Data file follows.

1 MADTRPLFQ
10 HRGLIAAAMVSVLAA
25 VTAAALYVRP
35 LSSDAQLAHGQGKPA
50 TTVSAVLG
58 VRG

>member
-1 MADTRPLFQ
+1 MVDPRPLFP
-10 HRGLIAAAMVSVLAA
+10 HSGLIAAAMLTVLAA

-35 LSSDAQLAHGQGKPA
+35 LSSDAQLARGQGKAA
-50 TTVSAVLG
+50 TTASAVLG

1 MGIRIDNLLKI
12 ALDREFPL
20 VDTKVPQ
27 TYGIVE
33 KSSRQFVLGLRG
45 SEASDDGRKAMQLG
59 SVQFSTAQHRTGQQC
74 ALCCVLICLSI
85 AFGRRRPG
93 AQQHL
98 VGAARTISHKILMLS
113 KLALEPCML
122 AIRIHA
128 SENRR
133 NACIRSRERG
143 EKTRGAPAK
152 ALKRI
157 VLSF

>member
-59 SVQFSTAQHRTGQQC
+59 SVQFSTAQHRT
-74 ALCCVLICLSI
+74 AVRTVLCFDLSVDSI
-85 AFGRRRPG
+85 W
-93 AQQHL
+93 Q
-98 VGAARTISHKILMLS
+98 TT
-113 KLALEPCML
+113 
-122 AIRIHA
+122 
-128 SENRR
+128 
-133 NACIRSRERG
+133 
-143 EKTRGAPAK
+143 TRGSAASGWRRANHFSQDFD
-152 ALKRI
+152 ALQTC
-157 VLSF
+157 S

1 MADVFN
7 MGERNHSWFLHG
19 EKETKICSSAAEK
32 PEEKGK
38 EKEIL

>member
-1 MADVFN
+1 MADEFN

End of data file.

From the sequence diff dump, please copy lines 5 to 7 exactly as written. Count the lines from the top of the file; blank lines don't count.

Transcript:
50 TTVSAVLG
58 VRG

>member